“Fuel cells are capable of directly converting fuel into electricity,” says UWM Professor Junhong Chen, who created the nanorods and is testing them with Assistant Professor Zhen (Jason) He. “With fuel cells, electrical power from renewable energy sources can be delivered where and when required, cleanly, efficiently and sustainably.”The scientists also found that the nanorod catalyst outperformed a graphene-based alternative being developed elsewhere. In fact, the pair tested the material against two other contenders to replace platinum and found the nanorods’ performance consistently superior over a six-month period.
The work was published in March in the journal Advanced Materials ("Nitrogen-Enriched Core-Shell Structured Fe/Fe3C-C Nanorods as Advanced Catalysts for Oxygen Reduction Reaction").The right recipe
On the cathode side, the most important reaction in MFCs is the oxygen reduction reaction (ORR). Platinum speeds this slow reaction, increasing efficiency of the cell, but it is expensive.
When the nanorods were tested for potential use in MECs, the material did a better job than the graphene-based catalyst material, but it was still not as efficient as platinum.
“But it shows that there could be more diverse applications for this material, compared to graphene,” says He. “And it gave us clues for why the nanorods performed differently in MECs.”
Research with MECs was published in June in the journal Nano Energy ("Carbon/Iron-based Nanorod Catalysts for Hydrogen Production in Microbial Electrolysis Cells").
Zhen (Jason) He, UWM assistant professor of civil engineering, 414-229-5846, firstname.lastname@example.org
Zhen (Jason) He | Newswise Science News
Plumbene, graphene's latest cousin, realized on the 'nano water cube'
23.05.2019 | Nagoya University
New flatland material: Physicists obtain quasi-2D gold
23.05.2019 | Moscow Institute of Physics and Technology
Physicists at the University of Basel are able to show for the first time how a single electron looks in an artificial atom. A newly developed method enables them to show the probability of an electron being present in a space. This allows improved control of electron spins, which could serve as the smallest information unit in a future quantum computer. The experiments were published in Physical Review Letters and the related theory in Physical Review B.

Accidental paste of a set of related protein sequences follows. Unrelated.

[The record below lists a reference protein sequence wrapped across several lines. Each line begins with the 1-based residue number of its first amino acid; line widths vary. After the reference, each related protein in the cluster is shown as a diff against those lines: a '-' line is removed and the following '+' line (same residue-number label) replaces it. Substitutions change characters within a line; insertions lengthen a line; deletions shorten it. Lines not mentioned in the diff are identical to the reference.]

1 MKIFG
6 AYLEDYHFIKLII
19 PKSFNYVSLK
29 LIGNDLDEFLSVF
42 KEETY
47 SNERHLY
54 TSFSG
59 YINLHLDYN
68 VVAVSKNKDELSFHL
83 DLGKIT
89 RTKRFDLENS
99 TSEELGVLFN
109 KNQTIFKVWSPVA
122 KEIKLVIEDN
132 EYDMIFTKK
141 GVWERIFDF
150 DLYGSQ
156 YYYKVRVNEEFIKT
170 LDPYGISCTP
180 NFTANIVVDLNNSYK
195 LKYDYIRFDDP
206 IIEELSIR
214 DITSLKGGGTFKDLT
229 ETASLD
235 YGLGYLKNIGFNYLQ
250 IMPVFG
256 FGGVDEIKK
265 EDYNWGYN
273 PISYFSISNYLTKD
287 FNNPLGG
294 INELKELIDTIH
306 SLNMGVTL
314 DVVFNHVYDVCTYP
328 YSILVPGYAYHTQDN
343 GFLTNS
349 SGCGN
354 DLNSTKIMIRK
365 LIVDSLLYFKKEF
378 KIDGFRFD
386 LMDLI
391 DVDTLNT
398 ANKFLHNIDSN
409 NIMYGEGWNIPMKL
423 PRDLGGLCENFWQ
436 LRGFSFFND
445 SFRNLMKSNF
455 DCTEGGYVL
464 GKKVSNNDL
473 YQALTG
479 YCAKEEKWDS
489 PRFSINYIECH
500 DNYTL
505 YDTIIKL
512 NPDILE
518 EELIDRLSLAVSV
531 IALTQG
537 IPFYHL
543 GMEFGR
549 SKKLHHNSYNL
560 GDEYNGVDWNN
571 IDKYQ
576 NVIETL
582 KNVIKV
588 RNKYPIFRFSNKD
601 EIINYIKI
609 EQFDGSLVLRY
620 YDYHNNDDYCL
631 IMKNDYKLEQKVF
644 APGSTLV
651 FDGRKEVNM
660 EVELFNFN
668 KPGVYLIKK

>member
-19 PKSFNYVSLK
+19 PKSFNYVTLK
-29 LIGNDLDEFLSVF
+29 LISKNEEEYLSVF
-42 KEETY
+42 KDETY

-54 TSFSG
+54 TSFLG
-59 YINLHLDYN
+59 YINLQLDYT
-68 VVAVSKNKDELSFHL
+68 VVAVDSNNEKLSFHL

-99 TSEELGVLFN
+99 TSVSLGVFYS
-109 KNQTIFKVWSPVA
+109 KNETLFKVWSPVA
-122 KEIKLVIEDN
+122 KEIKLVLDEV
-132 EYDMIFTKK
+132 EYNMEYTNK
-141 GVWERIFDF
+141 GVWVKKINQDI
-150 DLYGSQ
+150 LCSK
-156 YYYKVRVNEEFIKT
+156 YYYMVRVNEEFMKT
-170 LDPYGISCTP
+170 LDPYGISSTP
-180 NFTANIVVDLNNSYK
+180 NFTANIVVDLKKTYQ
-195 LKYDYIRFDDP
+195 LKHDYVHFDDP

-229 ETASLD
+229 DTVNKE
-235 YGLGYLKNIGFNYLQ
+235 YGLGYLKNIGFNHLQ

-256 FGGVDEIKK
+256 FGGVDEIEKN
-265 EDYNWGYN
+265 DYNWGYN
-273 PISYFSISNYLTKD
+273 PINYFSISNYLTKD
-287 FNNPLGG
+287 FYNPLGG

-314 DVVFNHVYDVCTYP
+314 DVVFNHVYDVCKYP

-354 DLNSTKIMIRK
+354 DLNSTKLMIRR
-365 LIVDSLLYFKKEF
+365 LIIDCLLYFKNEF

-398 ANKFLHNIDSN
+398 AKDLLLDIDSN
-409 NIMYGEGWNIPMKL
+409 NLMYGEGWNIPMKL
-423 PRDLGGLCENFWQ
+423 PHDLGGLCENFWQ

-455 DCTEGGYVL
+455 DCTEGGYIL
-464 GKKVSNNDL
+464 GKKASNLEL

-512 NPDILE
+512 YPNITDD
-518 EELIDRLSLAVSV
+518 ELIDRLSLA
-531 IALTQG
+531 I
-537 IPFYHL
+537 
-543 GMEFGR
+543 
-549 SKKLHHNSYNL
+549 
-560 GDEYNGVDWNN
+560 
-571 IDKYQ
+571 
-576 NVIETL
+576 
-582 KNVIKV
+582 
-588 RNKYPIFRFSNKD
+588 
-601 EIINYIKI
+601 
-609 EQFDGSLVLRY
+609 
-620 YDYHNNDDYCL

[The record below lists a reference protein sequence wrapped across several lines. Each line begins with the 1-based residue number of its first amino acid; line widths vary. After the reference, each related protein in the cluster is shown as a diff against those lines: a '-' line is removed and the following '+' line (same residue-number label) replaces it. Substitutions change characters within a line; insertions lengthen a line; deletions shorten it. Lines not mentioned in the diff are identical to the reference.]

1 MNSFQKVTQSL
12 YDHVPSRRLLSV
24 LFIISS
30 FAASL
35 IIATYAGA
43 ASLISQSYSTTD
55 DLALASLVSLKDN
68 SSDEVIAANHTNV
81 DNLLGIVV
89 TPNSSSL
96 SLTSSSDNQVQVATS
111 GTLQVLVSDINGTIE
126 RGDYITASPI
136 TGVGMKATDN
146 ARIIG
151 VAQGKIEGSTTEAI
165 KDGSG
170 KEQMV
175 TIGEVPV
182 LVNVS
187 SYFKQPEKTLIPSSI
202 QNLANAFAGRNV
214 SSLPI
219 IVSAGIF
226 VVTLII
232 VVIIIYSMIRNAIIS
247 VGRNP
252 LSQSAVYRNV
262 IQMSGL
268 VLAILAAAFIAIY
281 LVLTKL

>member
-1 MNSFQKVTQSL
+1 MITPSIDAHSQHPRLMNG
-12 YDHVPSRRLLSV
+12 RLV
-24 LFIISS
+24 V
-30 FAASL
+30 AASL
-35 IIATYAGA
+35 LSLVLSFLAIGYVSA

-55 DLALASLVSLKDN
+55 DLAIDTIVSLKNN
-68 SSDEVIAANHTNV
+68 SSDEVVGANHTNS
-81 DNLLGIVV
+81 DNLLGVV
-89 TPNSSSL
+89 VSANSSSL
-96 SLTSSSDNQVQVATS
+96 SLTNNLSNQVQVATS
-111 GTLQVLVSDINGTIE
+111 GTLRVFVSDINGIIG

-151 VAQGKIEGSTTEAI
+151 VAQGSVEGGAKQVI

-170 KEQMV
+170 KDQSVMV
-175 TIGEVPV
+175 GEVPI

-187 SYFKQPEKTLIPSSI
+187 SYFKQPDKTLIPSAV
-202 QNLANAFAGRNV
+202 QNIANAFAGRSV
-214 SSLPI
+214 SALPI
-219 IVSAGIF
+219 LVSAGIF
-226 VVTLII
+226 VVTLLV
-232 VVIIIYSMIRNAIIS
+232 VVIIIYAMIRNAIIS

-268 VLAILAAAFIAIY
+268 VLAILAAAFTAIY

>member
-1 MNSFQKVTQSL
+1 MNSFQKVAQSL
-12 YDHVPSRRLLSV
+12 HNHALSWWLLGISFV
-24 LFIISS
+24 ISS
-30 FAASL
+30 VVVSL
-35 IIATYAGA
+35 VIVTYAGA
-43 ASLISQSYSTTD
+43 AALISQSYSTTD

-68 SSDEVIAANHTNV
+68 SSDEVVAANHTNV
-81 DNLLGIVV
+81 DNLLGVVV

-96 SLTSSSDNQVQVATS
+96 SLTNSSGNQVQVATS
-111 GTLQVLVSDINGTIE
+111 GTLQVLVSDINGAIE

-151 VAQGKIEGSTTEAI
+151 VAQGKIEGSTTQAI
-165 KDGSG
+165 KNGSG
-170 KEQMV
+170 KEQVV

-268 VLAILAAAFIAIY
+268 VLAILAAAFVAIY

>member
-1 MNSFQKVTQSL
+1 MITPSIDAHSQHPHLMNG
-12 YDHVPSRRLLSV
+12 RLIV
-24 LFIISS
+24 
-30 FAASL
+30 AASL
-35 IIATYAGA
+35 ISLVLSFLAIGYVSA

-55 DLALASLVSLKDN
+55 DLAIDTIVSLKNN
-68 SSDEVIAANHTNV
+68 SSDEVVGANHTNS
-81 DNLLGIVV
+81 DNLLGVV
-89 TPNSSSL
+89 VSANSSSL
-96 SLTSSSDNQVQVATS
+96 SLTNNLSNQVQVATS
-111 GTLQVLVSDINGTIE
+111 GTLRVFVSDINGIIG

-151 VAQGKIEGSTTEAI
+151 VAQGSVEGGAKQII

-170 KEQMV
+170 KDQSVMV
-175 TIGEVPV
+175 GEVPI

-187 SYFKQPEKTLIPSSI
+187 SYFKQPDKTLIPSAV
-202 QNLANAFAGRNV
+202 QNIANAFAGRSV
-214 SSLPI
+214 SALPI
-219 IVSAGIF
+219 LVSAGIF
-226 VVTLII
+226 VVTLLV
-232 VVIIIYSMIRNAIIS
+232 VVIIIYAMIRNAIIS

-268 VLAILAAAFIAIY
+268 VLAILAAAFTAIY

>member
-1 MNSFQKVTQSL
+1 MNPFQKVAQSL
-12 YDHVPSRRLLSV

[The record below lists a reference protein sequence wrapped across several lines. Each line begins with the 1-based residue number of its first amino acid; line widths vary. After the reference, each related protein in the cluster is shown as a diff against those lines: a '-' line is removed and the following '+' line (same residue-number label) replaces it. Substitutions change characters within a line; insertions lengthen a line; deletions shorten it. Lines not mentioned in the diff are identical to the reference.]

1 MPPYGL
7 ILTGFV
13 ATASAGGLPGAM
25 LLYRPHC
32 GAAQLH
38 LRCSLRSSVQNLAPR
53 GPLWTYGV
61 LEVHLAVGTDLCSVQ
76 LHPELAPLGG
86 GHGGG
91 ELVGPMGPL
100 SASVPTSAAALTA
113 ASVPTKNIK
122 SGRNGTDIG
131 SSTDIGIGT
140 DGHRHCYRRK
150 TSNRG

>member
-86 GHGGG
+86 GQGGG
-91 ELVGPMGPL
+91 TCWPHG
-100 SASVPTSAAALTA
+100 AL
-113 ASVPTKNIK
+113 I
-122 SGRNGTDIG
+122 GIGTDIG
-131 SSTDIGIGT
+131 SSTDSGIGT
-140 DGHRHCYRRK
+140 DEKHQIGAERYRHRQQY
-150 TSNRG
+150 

The spin of an electron is a promising candidate for use as the smallest information unit (qubit) of a quantum computer. Controlling and switching this spin or...
Engineers at the University of Tokyo continually pioneer new ways to improve battery technology. Professor Atsuo Yamada and his team recently developed a...
With a quantum coprocessor in the cloud, physicists from Innsbruck, Austria, open the door to the simulation of previously unsolvable problems in chemistry, materials research or high-energy physics. The research groups led by Rainer Blatt and Peter Zoller report in the journal Nature how they simulated particle physics phenomena on 20 quantum bits and how the quantum simulator self-verified the result for the first time.
Many scientists are currently working on investigating how quantum advantage can be exploited on hardware already available today. Three years ago, physicists...
'Quantum technologies' utilise the unique phenomena of quantum superposition and entanglement to encode and process information, with potentially profound benefits to a wide range of information technologies from communications to sensing and computing.
However a major challenge in developing these technologies is that the quantum phenomena are very fragile, and only a handful of physical systems have been...
Working group led by physicist Professor Ulrich Nowak at the University of Konstanz, in collaboration with a team of physicists from Johannes Gutenberg University Mainz, demonstrates how skyrmions can be used for the computer concepts of the future
When it comes to performing a calculation destined to arrive at an exact result, humans are hopelessly inferior to the computer. In other areas, humans are...
29.04.2019 | Event News
17.04.2019 | Event News
15.04.2019 | Event News
23.05.2019 | Materials Sciences
23.05.2019 | Materials Sciences
23.05.2019 | Physics and Astronomy